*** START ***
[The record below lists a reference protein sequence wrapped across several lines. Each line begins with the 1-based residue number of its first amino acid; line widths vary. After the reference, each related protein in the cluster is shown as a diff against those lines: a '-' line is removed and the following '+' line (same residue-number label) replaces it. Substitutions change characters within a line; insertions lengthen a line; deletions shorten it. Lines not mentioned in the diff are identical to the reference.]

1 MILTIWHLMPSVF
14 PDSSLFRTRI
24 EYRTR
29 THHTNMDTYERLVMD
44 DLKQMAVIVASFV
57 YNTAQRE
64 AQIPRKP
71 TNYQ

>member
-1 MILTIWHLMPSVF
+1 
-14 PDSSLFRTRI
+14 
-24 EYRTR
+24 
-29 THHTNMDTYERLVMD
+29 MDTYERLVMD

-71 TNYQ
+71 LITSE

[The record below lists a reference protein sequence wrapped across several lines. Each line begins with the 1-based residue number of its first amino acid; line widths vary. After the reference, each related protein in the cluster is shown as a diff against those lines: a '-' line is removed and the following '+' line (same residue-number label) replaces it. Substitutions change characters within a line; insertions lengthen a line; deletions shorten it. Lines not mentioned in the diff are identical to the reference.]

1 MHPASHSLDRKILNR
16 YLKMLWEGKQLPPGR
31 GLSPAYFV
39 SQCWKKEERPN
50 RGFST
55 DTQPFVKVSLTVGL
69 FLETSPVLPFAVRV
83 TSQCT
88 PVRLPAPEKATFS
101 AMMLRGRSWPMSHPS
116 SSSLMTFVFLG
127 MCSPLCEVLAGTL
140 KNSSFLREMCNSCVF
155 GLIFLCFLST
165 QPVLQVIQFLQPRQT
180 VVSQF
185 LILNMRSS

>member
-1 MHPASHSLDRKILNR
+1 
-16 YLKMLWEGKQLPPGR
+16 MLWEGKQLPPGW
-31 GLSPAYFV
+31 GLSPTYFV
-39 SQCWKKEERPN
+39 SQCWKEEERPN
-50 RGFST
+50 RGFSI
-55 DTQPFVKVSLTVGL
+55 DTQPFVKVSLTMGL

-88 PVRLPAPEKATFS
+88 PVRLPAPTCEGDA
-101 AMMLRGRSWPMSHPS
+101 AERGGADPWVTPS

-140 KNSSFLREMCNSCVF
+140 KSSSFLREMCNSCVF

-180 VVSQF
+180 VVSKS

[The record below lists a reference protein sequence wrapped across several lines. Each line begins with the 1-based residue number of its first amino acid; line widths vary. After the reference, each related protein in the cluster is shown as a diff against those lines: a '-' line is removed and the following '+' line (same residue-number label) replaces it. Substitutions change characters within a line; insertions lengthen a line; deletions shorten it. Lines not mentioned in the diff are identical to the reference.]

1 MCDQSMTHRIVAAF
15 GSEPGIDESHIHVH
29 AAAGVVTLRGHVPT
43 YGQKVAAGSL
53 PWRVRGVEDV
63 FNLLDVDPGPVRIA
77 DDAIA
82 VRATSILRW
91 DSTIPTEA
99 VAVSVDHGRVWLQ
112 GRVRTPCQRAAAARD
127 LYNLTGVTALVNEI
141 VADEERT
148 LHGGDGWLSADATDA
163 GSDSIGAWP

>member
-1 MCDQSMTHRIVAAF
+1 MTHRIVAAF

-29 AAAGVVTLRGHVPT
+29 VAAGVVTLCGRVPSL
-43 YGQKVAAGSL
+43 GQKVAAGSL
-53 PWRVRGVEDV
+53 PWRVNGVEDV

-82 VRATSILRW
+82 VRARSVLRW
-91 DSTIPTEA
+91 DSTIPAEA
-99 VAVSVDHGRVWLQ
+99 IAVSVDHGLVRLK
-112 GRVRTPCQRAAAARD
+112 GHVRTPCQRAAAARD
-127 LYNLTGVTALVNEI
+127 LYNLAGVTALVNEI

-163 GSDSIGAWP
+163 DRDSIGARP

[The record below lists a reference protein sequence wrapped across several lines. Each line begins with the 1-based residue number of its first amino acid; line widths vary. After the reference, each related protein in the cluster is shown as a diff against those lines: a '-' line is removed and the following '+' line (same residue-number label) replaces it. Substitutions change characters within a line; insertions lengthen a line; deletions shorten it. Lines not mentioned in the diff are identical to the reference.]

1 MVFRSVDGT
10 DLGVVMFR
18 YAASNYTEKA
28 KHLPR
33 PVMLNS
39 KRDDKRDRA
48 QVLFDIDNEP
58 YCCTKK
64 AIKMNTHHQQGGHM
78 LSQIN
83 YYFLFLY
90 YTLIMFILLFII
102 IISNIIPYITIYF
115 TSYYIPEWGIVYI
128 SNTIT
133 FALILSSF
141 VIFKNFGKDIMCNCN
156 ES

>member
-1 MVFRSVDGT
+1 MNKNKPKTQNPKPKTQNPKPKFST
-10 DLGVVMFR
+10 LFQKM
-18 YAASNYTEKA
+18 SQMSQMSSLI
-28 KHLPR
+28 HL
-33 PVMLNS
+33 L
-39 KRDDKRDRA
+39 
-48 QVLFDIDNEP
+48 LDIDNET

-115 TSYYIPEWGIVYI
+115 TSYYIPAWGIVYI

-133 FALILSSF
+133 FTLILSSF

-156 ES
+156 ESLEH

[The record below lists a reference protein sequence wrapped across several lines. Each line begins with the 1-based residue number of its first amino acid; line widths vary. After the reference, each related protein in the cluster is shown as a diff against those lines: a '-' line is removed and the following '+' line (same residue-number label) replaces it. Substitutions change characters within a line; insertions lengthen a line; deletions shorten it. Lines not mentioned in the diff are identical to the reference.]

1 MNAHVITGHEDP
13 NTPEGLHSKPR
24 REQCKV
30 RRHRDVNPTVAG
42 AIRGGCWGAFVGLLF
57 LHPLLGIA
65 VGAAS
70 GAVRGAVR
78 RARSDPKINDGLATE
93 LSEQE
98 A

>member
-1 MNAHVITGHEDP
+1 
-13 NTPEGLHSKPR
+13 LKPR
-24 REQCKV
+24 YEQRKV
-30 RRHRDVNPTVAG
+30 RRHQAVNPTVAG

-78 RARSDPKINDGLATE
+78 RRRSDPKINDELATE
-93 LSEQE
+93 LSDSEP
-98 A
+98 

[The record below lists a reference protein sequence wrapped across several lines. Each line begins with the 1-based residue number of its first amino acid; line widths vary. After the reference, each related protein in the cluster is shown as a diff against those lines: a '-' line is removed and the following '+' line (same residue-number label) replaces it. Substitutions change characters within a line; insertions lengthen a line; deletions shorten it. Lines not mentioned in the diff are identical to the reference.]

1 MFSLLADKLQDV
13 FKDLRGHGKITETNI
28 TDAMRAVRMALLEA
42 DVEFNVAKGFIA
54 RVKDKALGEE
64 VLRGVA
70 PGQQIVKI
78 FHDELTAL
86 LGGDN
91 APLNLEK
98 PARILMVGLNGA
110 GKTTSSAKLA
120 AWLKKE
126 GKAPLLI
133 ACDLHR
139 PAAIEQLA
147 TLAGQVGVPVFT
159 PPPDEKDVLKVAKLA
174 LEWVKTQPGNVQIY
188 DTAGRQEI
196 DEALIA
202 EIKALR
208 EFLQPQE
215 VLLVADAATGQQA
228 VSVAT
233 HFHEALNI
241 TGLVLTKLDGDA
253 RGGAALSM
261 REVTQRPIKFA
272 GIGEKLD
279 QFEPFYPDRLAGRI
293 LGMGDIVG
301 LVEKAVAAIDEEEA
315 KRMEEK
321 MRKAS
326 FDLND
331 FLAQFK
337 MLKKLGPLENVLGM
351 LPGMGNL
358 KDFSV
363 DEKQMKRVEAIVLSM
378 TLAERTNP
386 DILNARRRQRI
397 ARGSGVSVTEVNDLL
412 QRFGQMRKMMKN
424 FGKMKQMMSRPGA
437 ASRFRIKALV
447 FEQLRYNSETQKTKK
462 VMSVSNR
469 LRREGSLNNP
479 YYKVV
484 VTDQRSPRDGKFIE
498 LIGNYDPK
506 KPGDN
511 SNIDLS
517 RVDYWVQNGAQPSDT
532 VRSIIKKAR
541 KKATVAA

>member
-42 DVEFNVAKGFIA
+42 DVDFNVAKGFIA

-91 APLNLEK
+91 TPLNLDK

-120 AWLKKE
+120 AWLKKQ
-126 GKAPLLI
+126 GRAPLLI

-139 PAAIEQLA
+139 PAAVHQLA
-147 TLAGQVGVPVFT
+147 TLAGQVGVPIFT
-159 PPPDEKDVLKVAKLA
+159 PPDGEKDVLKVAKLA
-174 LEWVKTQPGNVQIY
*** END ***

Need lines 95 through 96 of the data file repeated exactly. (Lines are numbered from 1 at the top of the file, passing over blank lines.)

-163 GSDSIGAWP
+163 DRDSIGARP